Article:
Deputy-Minister of Health: we are aware of the fact that even though ours is the biggest roll out of ARVs treatment, we try to reach everybody who needs the treatment. That is why we are still going ahead with the campaign and advocacy to get more people into the treatment and as you may remember on the 1st of September the Minister announced the Test and Treat policy which does away with the need for CD4 Count as a determination of whether people can be brought into treatment. So our ambition remains to reach everybody, we are also part of an international agreement in terms of ensuring that the people who test positive are treated immediately. In terms of the cost, the costs have come down tremendously up to ten folds due to the volume of the drugs required and we have been able to negotiate huge discounts.
The briefing was adjourned.
Good morning ladies and gentlemen. Let me start by thanking you for attending this media briefing. This platform gives us, as the social protection, community and human development cluster, an opportunity to update the nation about the progress we have made towards improving the living conditions of South Africans.
We are hosting this media briefing two days after the commemoration of 16 Days of Activism for No Violence Against Women and Children campaign. We are also holding it just before many South Africans begin their festive season holidays and we would not be doing justice to this government if we do not recognise that as a country, we are celebrating our most important document – our Constitution.
The world hails ours as the best because it recognises the importance of our human rights as a people. It protects every person and serves as a reminder that we have a contract with South Africans. The SPCHD’s work is central in interpreting the values of our Constitution into the daily lives of our people.
The Medium Term Strategic Framework (MTSF) is focused on the implementation phase of the National Development Plan (NDP) and it is structured around 14 priority outcomes. These are: education; skills development; safety and security; health; social protection; economic growth and employment; infrastructure; environment; international relations; rural development; human settlements; local government; social protection; public sector; nation-building and social cohesion.
Ladies and gentlemen
As mentioned earlier, we are in the festive season, and we are all looking forward to a well-deserved break and quality time with our families and loved ones. Let us make the best out of this season to build and strengthen relations through interactions based on Ubuntu and respect – as reflected and protected by our Constitution.
During this Reconciliation month, December, you are encouraged to contribute efforts in building a coherent and a united nation. Let us promote reconciliation, peace and social cohesion. The theme for 2016 is “Bridging the divide towards a non-racial society”.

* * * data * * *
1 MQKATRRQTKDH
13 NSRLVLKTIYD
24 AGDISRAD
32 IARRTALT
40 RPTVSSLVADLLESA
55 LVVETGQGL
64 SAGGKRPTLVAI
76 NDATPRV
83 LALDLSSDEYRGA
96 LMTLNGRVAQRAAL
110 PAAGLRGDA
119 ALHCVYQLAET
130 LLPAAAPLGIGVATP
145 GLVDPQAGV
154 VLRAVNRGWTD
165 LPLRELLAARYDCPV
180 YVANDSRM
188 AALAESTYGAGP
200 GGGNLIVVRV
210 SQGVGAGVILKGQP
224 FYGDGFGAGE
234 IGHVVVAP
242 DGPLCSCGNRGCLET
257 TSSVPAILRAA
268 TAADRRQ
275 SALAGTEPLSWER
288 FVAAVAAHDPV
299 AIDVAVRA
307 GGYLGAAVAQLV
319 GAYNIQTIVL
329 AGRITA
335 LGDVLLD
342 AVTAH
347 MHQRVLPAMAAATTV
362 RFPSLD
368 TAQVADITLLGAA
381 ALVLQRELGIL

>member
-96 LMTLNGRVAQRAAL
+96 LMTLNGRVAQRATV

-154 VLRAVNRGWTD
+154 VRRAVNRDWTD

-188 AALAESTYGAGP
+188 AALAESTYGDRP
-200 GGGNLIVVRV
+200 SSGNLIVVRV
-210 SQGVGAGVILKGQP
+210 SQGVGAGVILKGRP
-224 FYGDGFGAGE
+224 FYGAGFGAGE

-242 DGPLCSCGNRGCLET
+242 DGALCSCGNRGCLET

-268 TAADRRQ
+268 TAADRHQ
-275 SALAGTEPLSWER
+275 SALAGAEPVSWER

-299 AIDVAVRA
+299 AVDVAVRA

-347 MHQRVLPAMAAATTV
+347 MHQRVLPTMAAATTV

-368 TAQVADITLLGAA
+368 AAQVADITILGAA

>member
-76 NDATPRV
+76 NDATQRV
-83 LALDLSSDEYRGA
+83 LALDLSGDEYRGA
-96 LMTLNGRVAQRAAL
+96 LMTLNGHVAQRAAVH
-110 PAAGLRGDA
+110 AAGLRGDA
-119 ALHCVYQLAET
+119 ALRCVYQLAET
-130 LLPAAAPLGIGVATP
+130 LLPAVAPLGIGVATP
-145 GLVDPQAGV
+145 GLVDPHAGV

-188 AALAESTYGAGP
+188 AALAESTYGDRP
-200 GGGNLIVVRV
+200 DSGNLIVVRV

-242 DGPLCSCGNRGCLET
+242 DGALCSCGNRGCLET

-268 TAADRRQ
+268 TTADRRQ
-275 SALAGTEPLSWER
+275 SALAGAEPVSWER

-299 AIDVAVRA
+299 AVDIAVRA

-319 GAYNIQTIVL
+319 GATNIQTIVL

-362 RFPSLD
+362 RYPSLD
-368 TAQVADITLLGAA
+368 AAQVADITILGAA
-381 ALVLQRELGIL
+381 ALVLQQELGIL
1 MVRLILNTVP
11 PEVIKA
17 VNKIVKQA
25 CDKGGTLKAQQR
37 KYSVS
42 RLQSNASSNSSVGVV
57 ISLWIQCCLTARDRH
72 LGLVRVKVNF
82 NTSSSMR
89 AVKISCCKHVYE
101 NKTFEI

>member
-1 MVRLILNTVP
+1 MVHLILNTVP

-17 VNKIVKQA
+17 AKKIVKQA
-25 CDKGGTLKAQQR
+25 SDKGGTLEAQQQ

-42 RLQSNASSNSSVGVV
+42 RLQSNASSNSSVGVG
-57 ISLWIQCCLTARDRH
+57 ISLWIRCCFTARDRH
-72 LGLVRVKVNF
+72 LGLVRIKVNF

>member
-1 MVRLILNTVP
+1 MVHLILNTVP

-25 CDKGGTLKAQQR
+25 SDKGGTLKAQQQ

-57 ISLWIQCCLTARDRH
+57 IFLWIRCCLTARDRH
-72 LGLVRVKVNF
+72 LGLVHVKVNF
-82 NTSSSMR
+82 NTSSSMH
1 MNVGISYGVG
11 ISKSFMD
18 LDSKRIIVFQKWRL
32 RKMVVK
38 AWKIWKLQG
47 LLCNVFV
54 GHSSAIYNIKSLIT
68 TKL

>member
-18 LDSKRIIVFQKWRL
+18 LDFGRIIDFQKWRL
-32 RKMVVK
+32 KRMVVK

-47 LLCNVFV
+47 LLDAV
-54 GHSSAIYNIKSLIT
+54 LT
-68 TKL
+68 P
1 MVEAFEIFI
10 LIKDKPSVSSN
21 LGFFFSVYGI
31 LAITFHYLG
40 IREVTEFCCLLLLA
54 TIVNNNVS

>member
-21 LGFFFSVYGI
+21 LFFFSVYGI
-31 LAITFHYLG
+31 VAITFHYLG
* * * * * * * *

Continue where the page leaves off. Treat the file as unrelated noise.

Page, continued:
The country cannot move forward nor realise its long terms strategic goals if South Africa remains divided.
Of most concern are the continued incidents of violence against Lesbian, Gay, Bisexual, Transgender and Intersex people. As government we condemn these barbaric acts and perpetrators must be punished in accordance with the law.
The highlight of our 20 years of our Constitution’s achievement is the Bill that will make hate crimes and hate speech a criminal offence.
We appeal to all South Africans to play their part in ending racism, sexism and gender-based violence (GBV), especially against women, children and older persons.
If you experience, witness or know about any form of GBV in your space, please contact the Social Development GBV Command Centre – a 24-hour call centre dedicated to providing support and counselling to victims. The toll-free number to call for assistance is 0800 428 428 (0800 GBV GBV) or dial *120*7867# (free) from any cellphone.
We are pleased to announce that we are well on our way to ensure a non-violent society through continuation of #356DaysCampaign and #CountMeIn initiatives. Government, working with civil society, is conducting dialogue sessions in municipalities nationwide to mobilise society, especially men, to join hands in the fight against child and women abuse beyond the 16 days campaign.
Let us use the holidays to kick-start healthier and safer lifestyles.
Government is sponsoring a number of festivals during December to bring people together.
As we celebrate, South Africans are cautioned about the dangers of alcohol and substance abuse. The hazardous and harmful effect of these is a contributing factor to premature death, disease and injury. The costly consequences thereof in terms of car-road fatalities, violence, babies born with Foetal Alcohol Syndrome Disorder as a result of drinking during pregnancy are an unnecessary burden.
Young people between the ages of 20 and 34 constitute the majority of people who die on our roads. Skilled and economically active people die or are injured in road crashes.
Prevention is the mainstay of efforts to attain a long and healthy life for all South Africans. What good are all our investments in human development if people die prematurely? We have to lead healthy lifestyles to prevent or delay the onset of non-communicable diseases and continue to prevent and treat HIV and AIDS.
We remain resolute as government to minimise the advertising of alcohol. Work is being done by the Department of Trade and Industry to obtain inputs from members of the public to increase the drinking age limit to 21 years.
Sport remains vital in uniting the nation.